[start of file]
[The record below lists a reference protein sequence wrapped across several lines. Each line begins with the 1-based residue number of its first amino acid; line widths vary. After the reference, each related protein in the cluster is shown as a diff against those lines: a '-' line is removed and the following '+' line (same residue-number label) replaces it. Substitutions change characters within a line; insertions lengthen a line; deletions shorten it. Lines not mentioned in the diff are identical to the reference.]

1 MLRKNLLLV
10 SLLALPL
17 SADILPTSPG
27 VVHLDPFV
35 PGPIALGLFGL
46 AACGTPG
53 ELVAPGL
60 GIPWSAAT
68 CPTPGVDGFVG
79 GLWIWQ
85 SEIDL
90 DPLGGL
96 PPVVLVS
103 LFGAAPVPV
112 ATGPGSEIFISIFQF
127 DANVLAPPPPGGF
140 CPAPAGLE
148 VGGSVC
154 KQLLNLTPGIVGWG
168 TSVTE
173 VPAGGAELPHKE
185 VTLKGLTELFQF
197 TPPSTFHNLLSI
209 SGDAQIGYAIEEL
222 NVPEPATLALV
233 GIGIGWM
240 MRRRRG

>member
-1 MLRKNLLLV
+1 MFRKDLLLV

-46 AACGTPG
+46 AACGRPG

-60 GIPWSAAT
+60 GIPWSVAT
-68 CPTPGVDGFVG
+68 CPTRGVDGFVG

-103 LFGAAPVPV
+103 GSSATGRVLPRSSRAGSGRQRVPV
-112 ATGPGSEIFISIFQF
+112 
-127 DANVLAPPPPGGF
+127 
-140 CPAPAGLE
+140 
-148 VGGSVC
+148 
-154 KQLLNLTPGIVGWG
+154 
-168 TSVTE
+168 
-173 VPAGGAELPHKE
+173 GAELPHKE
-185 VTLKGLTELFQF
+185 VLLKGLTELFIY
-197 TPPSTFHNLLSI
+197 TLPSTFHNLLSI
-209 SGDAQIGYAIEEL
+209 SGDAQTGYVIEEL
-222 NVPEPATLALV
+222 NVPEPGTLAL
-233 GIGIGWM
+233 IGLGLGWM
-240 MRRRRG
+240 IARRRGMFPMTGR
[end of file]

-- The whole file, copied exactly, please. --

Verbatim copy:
[The record below lists a reference protein sequence wrapped across several lines. Each line begins with the 1-based residue number of its first amino acid; line widths vary. After the reference, each related protein in the cluster is shown as a diff against those lines: a '-' line is removed and the following '+' line (same residue-number label) replaces it. Substitutions change characters within a line; insertions lengthen a line; deletions shorten it. Lines not mentioned in the diff are identical to the reference.]

1 MLRKNLLLV
10 SLLALPL
17 SADILPTSPG
27 VVHLDPFV
35 PGPIALGLFGL
46 AACGTPG
53 ELVAPGL
60 GIPWSAAT
68 CPTPGVDGFVG
79 GLWIWQ
85 SEIDL
90 DPLGGL
96 PPVVLVS
103 LFGAAPVPV
112 ATGPGSEIFISIFQF
127 DANVLAPPPPGGF
140 CPAPAGLE
148 VGGSVC
154 KQLLNLTPGIVGWG
168 TSVTE
173 VPAGGAELPHKE
185 VTLKGLTELFQF
197 TPPSTFHNLLSI
209 SGDAQIGYAIEEL
222 NVPEPATLALV
233 GIGIGWM
240 MRRRRG

>member
-1 MLRKNLLLV
+1 MFRKDLLLV

-46 AACGTPG
+46 AACGRPG

-60 GIPWSAAT
+60 GIPWSVAT
-68 CPTPGVDGFVG
+68 CPTRGVDGFVG

-103 LFGAAPVPV
+103 GSSATGRVLPRSSRAGSGRQRVPV
-112 ATGPGSEIFISIFQF
+112 
-127 DANVLAPPPPGGF
+127 
-140 CPAPAGLE
+140 
-148 VGGSVC
+148 
-154 KQLLNLTPGIVGWG
+154 
-168 TSVTE
+168 
-173 VPAGGAELPHKE
+173 GAELPHKE
-185 VTLKGLTELFQF
+185 VLLKGLTELFIY
-197 TPPSTFHNLLSI
+197 TLPSTFHNLLSI
-209 SGDAQIGYAIEEL
+209 SGDAQTGYVIEEL
-222 NVPEPATLALV
+222 NVPEPGTLAL
-233 GIGIGWM
+233 IGLGLGWM
-240 MRRRRG
+240 IARRRGMFPMTGR